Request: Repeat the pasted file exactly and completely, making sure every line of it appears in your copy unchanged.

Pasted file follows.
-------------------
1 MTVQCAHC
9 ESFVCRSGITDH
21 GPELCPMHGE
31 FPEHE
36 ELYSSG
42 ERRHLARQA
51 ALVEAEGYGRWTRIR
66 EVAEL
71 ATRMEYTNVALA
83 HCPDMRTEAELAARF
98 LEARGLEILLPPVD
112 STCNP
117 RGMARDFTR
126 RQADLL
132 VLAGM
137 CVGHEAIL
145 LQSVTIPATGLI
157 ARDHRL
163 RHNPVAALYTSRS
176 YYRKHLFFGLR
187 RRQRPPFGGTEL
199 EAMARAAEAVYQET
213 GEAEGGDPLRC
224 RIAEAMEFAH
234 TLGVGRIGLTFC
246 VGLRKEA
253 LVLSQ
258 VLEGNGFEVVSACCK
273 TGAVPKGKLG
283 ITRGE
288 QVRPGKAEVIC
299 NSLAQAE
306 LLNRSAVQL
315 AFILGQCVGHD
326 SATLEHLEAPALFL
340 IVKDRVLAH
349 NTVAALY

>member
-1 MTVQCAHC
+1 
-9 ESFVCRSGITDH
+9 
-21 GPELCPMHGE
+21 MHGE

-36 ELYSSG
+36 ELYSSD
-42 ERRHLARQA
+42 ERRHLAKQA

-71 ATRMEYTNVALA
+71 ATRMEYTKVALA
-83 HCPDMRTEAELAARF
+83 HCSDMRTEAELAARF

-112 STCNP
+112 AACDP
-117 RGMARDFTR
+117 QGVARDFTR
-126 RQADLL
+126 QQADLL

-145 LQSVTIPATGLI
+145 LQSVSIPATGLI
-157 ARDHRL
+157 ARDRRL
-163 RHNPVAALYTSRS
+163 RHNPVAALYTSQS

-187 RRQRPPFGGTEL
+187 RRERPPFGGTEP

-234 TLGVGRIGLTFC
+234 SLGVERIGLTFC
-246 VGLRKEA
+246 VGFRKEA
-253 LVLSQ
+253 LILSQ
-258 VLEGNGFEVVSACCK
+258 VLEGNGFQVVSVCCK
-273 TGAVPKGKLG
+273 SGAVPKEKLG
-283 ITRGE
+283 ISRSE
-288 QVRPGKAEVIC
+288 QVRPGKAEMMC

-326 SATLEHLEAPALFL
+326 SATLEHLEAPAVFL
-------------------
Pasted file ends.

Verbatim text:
1 MTVQCAHC
9 ESFVCRSGITDH
21 GPELCPMHGE
31 FPEHE
36 ELYSSG
42 ERRHLARQA
51 ALVEAEGYGRWTRIR
66 EVAEL
71 ATRMEYTNVALA
83 HCPDMRTEAELAARF
98 LEARGLEILLPPVD
112 STCNP
117 RGMARDFTR
126 RQADLL
132 VLAGM
137 CVGHEAIL
145 LQSVTIPATGLI
157 ARDHRL
163 RHNPVAALYTSRS
176 YYRKHLFFGLR
187 RRQRPPFGGTEL
199 EAMARAAEAVYQET
213 GEAEGGDPLRC
224 RIAEAMEFAH
234 TLGVGRIGLTFC
246 VGLRKEA
253 LVLSQ
258 VLEGNGFEVVSACCK
273 TGAVPKGKLG
283 ITRGE
288 QVRPGKAEVIC
299 NSLAQAE
306 LLNRSAVQL
315 AFILGQCVGHD
326 SATLEHLEAPALFL
340 IVKDRVLAH
349 NTVAALY

>member
-1 MTVQCAHC
+1 
-9 ESFVCRSGITDH
+9 
-21 GPELCPMHGE
+21 MHGE

-36 ELYSSG
+36 ELYSSD
-42 ERRHLARQA
+42 ERRHLAKQA

-71 ATRMEYTNVALA
+71 ATRMEYTKVALA
-83 HCPDMRTEAELAARF
+83 HCSDMRTEAELAARF

-112 STCNP
+112 AACDP
-117 RGMARDFTR
+117 QGVARDFTR
-126 RQADLL
+126 QQADLL

-145 LQSVTIPATGLI
+145 LQSVSIPATGLI
-157 ARDHRL
+157 ARDRRL
-163 RHNPVAALYTSRS
+163 RHNPVAALYTSQS

-187 RRQRPPFGGTEL
+187 RRERPPFGGTEP

-234 TLGVGRIGLTFC
+234 SLGVERIGLTFC
-246 VGLRKEA
+246 VGFRKEA
-253 LVLSQ
+253 LILSQ
-258 VLEGNGFEVVSACCK
+258 VLEGNGFQVVSVCCK
-273 TGAVPKGKLG
+273 SGAVPKEKLG
-283 ITRGE
+283 ISRSE
-288 QVRPGKAEVIC
+288 QVRPGKAEMMC

-326 SATLEHLEAPALFL
+326 SATLEHLEAPAVFL